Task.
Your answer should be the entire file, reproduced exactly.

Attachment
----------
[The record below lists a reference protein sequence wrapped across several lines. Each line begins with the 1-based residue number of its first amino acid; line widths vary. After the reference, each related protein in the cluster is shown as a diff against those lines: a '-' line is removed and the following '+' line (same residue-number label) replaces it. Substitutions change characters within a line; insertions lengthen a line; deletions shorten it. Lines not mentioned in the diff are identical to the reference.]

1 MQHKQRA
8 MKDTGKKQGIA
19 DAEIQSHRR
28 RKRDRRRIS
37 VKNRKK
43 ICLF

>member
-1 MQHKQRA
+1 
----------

[The record below lists a reference protein sequence wrapped across several lines. Each line begins with the 1-based residue number of its first amino acid; line widths vary. After the reference, each related protein in the cluster is shown as a diff against those lines: a '-' line is removed and the following '+' line (same residue-number label) replaces it. Substitutions change characters within a line; insertions lengthen a line; deletions shorten it. Lines not mentioned in the diff are identical to the reference.]

1 MQHKQRA
8 MKDTGKKQGIA
19 DAEIQSHRR
28 RKRDRRRIS
37 VKNRKK
43 ICLF

>member
-1 MQHKQRA
+1 